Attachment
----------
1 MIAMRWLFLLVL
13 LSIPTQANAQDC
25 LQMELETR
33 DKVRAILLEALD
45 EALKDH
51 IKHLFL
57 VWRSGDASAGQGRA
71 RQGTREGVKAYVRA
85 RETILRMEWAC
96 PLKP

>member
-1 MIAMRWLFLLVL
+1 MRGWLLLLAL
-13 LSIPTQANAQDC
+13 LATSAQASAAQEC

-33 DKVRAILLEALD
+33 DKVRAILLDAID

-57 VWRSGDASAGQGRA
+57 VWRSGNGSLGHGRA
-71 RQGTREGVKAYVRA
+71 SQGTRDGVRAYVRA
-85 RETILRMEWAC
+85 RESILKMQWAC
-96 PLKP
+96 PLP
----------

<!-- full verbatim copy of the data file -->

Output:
1 MIAMRWLFLLVL
13 LSIPTQANAQDC
25 LQMELETR
33 DKVRAILLEALD
45 EALKDH
51 IKHLFL
57 VWRSGDASAGQGRA
71 RQGTREGVKAYVRA
85 RETILRMEWAC
96 PLKP

>member
-1 MIAMRWLFLLVL
+1 MRGWLLLLAL
-13 LSIPTQANAQDC
+13 LATSAQASAAQEC

-33 DKVRAILLEALD
+33 DKVRAILLDAID

-57 VWRSGDASAGQGRA
+57 VWRSGNGSLGHGRA
-71 RQGTREGVKAYVRA
+71 SQGTRDGVRAYVRA
-85 RETILRMEWAC
+85 RESILKMQWAC
-96 PLKP
+96 PLP